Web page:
Perhaps the most common — but ultimately self-defeating — approach in teaching about biological classification uses the arrangement of manufactured objects (hardware, furniture, whatever) in an attempt to illustrate the principles of biological classification. This approach assumes that classifying manufactured objects is fundamentally similar to classifying biological organisms. Unfortunately, this assumption is wrong in important ways ... simply put, taxonomic classifications of organisms are fundamentally different from the classifications of other things. And this distinction is the key point that students need to grasp.All objects can be classified, and many objects can be classified using a hierarchical scheme, which can then be represented as a tree; but this does not make that tree a phylogeny. Classifications can be derived from any set of data, but they are particularly suitable for datasets with an intrinsic hierarchical pattern. Since the phylogenetic patterns in many groups of organisms are tree-like, they can be conveniently represented in a hierarchical classification. However, this logic cannot be inverted — just because we have a hierarchical classification does not mean that it came from a phylogenetic pattern.
I have always been acutely aware of this potential problem when I have used phylogenetic networks to analyze datasets where there is unlikely to be an evolutionary cause to the multivariate patterns, such as the Eurovision Song Contest, the FIFA World Cup, Scotch whiskies, Bordeaux wine, fast food, or lists of celebrities (see the Analyses page of this blog). In these cases I have explicitly emphasized that the analysis is intended as an Exploratory Data Analysis (EDA) not a phylogenetic analysis. This distinction is an important one in phylogenetics — any patterns detected by the EDA may, indeed, result from a phylogenetic history, but equally they may not do so. In this sense it is unfortunate that the output is still called a phylogenetic network.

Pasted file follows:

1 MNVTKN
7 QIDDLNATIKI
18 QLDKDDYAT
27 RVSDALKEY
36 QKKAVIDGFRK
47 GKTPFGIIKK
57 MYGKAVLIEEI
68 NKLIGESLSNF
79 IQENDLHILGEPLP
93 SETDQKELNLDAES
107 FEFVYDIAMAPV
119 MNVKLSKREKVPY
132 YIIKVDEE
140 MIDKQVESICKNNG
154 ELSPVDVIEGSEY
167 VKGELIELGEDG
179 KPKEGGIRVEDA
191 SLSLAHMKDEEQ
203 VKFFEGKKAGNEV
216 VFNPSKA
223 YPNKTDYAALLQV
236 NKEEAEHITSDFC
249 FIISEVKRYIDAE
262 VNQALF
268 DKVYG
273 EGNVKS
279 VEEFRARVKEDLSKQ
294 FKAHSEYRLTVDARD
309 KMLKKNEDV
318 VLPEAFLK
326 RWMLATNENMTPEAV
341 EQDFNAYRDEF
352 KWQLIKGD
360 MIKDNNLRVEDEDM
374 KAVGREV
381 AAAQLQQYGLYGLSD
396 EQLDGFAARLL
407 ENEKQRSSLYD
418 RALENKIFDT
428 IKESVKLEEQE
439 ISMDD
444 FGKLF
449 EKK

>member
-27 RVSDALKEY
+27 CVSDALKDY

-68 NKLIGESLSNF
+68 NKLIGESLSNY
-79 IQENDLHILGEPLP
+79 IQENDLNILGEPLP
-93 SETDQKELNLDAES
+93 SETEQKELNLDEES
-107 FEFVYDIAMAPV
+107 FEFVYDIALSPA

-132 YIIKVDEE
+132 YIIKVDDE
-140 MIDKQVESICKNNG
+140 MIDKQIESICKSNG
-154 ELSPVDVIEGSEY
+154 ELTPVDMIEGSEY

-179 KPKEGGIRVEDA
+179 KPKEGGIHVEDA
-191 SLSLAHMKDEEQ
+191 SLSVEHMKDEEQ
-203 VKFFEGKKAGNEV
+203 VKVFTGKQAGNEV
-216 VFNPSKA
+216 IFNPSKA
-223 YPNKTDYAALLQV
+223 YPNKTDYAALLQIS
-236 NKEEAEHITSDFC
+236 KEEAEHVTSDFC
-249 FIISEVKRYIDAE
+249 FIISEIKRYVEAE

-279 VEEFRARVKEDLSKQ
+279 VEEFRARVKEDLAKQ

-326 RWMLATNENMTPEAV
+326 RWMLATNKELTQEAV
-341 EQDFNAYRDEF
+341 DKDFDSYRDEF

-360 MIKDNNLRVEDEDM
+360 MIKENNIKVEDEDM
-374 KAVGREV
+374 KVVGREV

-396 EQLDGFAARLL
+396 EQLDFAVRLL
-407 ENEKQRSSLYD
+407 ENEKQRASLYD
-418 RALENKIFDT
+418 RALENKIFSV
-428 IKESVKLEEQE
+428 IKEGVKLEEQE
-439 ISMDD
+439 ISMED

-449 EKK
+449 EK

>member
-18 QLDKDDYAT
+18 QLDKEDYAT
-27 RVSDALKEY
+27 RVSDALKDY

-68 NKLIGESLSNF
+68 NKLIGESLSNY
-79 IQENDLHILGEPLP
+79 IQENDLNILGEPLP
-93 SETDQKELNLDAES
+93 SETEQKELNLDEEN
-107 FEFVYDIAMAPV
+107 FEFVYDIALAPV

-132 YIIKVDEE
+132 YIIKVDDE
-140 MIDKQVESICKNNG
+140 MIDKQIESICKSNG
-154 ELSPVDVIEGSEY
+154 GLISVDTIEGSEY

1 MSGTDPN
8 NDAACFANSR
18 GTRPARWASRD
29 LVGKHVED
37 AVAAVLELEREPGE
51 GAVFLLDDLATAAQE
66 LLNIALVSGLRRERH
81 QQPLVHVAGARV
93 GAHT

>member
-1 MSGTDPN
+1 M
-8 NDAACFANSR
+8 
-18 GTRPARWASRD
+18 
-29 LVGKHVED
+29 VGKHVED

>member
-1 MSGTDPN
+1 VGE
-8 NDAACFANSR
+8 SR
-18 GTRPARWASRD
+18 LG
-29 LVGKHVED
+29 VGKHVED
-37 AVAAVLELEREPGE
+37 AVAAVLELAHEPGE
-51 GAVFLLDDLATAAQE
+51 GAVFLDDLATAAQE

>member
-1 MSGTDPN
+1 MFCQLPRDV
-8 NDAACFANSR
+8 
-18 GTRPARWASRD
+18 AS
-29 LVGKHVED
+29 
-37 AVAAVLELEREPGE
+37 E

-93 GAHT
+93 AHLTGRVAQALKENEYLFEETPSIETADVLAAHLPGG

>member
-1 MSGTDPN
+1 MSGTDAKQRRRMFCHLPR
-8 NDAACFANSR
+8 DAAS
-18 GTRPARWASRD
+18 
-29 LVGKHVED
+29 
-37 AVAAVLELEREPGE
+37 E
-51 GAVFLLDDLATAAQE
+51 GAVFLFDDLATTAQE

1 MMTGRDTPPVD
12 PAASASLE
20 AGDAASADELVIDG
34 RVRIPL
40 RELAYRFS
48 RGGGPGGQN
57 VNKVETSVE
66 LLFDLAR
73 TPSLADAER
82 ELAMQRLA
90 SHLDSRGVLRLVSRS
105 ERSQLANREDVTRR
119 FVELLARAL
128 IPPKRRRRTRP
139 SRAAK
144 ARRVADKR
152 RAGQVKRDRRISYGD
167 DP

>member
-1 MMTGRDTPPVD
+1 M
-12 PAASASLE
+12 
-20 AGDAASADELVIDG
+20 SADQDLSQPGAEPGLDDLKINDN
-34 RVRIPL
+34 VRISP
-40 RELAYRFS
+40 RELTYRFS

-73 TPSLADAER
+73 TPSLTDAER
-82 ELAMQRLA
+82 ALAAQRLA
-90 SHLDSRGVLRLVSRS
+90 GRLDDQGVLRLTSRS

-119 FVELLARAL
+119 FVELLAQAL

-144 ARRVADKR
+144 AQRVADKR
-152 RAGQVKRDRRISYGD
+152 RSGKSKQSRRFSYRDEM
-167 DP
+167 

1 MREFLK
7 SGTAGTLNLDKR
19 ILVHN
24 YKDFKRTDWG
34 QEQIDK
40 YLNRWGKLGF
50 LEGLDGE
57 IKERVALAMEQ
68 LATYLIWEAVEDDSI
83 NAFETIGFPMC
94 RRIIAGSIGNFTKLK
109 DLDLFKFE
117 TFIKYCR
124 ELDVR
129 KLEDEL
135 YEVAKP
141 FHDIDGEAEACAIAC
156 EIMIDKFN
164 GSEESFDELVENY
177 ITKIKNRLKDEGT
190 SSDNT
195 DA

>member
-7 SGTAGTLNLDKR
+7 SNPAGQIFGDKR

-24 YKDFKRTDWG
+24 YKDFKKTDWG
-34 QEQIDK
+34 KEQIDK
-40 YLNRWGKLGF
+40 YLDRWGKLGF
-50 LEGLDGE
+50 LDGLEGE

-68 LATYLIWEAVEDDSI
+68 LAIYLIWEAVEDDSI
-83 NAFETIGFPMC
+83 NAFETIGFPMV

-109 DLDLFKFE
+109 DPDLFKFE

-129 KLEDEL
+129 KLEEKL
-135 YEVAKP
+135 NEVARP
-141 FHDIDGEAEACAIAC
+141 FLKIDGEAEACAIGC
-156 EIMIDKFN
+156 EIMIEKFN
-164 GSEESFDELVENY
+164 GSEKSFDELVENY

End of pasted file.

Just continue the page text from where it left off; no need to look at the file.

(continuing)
I am not the first person to point out the problem of using inanimate objects for phylogenetics (Nickels & Nelson 2005; Naegle 2009; Meisel 2010). If anything, manufactured goods may provide a suitable example of horizontal transfer (Meisel 2010), but this seems a bit advanced for an introductory class of students.
Are there, then, any good examples that could be used to provide students with a simple and easy introduction to phylogenetic analysis? All that is required is that the objects actually have a phylogenetic history, and that a dataset for the objects can be collected by the students in a straightforward but entertaining manner.
As one example, Nelson & Nickels (2000) suggest using humans as the examplar, and there is a web page pursuing this idea at the Evolution and the Nature of Science Institutes. Alternatively, one could use the example of the fictional Caminalcules (Gendron 2000), which is discussed both here and here. Other examples are limited solely by your own imagination.
Gendron RP (2000) The classification & evolution of Caminalcules. American Biology Teacher 62: 570-576.
Legendre GL (2011) Pasta by Design. Thames & Hudson, London.
Madden D (2011) DNA to Darwin: Introductory Activities, Teacher's Guide. NCBE, University of Reading.
Meisel RP (2010) Teaching tree-thinking to undergraduate biology students. Evolution: Education and Outreach 3: 621-628.
Naegle E (2009) Patterns of Thinking about Phylogenetic Trees: A Study of Student Learning and the Potential of Tree Thinking to Improve Comprehension of Biological Concepts. Doctor of Arts thesis, Idaho State University.
Nelson CE, Nickels MK (2000) Using humans as a central example in teaching undergraduate biology labs. In: Karcher SJ (editor) Tested Studies for Laboratory Teaching, Volume 22. Proceedings of the 22nd Workshop / Conference of the Association for Biology Laboratory Education (ABLE), pp 332-365.
Nickels MK, Nelson CE (2005) Beware of nuts and bolts: putting evolution into the teaching of biological classification. American Biology Teacher 67: 283-289.
Petroski H (1992) The evolution of artifacts. American Scientist 80: 416-420.
Rieppel O (2010) The series, the network, and the tree: changing metaphors of order in nature. Biology and Philosophy 25: 475-496.